In this interview with The Open Book, guest blogger R. Joseph Rodríguez, Assistant Professor of Literacy and English Education at The University of Texas at El Paso, shares strategies on teaching Guadalupe García McCall’s novels in middle and high school English Language Arts, as well as discusses the impact of culturally responsive and relevant literature in the classroom.
What inspired you to write about Guadalupe García McCall, her literature, and classroom applications?
World Water Day is March 22nd. It’s an internationally recognized day to celebrate water and those who labor in water, started by the United Nations in 1992. The first World Water Day was celebrated in 1993.
Explore the importance of water with LEE & LOW’s Water Collection:
Since its release, the Diversity Baseline Survey (DBS) has become the most visited blog post we have ever produced. The DBS has been widely read and written about, and has opened up a renewed interest in how to improve staff diversity in the publishing industry. In our first piece, Behind the Scenes of Publishing’s First Diversity Baseline Survey, we covered the methodology and obstacles we faced conducting the survey. In this piece we will shed light on what happens next—and what’s already happening to improve the numbers. Continue reading
By now it’s no secret that publishing suffers from a major lack of diversity problem. Thanks to years of research by the Cooperative Children’s Book Center, we have ample data to confirm what many readers have always suspected: the number of diverse books published each year over the past twenty years has been stuck in neutral, never exceeding, on average, 10 percent.
Countless panels, articles, and even conferences have been dedicated to exploring the causes and effects of this lack of diversity. Yet one key piece of the puzzle remained a question mark: diversity among publishing staff. While the lack of diversity among publishing staff was often spoken about, there was very little hard data about who exactly works in publishing. Continue reading
New York, NY—January 19, 2016—LEE & LOW BOOKS is proud to announce that Lisa Brathwaite of Stone Mountain, Georgia, is the winner of the company’s sixteenth annual New Voices Award. Her manuscript, Show and Tell: The Story of Eunice Johnson and the Ebony Fashion Fair, is a picture book biography of Eunice Johnson, African American publishing executive and founder of the Ebony Fashion Fair. Since childhood, Eunice had a passion for fashion. She enjoyed sewing her own clothes and took pride in her original style and immaculate technique. As an adult, she and her husband founded Ebony, a magazine that celebrates African American life and culture. And in 1958, Eunice created the Ebony Fashion Fair, a fund-raising event that quickly evolved into a nationwide tour that showcased high fashion for the African American audience and challenged accepted standards to embrace beauty in all forms. Continue reading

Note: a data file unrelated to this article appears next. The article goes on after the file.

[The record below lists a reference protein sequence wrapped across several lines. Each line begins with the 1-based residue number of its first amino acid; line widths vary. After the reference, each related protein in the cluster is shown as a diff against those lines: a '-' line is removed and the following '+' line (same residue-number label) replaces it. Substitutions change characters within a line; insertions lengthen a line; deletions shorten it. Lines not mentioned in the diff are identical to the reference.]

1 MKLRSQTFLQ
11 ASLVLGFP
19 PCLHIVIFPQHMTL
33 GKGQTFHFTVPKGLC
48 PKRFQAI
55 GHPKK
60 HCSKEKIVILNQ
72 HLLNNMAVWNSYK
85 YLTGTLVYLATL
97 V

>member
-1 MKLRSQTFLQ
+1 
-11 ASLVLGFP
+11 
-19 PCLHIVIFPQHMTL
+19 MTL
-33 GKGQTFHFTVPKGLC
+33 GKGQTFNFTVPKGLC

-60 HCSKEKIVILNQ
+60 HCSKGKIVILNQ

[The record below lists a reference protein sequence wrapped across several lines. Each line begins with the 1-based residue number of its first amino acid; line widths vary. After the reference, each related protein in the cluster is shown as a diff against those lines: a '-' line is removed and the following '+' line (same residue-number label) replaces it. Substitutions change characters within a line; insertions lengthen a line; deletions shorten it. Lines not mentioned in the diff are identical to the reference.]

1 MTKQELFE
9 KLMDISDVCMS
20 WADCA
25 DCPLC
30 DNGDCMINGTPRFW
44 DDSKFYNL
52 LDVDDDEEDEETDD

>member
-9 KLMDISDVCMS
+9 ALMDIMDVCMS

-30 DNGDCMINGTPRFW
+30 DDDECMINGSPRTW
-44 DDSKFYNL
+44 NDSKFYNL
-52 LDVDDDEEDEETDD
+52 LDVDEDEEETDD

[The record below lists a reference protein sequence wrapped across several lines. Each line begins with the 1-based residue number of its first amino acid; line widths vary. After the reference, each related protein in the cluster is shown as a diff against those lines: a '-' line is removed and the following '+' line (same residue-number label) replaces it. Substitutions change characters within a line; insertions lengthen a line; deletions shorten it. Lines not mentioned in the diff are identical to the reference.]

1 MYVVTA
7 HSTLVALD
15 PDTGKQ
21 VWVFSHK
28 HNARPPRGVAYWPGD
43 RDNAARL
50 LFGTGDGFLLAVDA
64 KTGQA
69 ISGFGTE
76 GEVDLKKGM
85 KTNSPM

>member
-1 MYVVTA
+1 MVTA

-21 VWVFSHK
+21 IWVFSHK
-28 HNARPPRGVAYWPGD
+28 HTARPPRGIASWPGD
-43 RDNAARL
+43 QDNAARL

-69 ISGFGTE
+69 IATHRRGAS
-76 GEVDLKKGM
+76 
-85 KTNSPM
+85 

Want to inspire future poets, writers, and dreamers? One elementary school in San Francisco did just that with an author study of U.S. Poet Laureate Juan Felipe Herrera. Continue reading
In Maya’s Blanket/La Manta de Maya, written by Monica Brown and illustrated by David Diaz, Maya takes an old blanket that her abuela sewed for her and turns it into many different things. Her blanket turns into a dress, then a skirt, then a rebozo, a scarf, a headband and even a bookmark! Maya teaches us that something old can be turned into a new and beautiful something else.
Recently, we sent a number of LEE & LOW staff members from different departments to an “Undoing Racism” workshop, held by the People’s Institute for Survival and Beyond. The People’s Institute is an organization that “is a national and international collective of anti-racist, multicultural community organizers and educators dedicated to building an effective movement for social transformation.” The workshop, jointly taught by a white leader and a leader of color, was a three-day intensive that covered everything from a history of race and racism to the power dynamics at play today in various systems. Participants were encouraged to reflect on their own experiences and identities, as well as to listen deeply as others shared. Continue reading
We at LEE & LOW BOOKS believe that high-quality bilingual books help build a solid foundation to achieve literacy in any language while affirming and validating a child’s identity, culture, and home language. We are so excited and honored to share this one educator’s example of why books featuring characters like her students belong in her classroom and curriculum.
In this guest post, Sandra L. Osorio describes using books that captured her students’ bilingual and bicultural experiences. An elementary bilingual teacher for eight years, Osorio is now an assistant professor at Illinois State University. This article originally appeared in Rethinking Schools magazine, and is cross-posted here with permission. Article is also available in Spanish from Rethinking Schools.
Exciting things have happened with the Diversity Baseline Survey since our last update!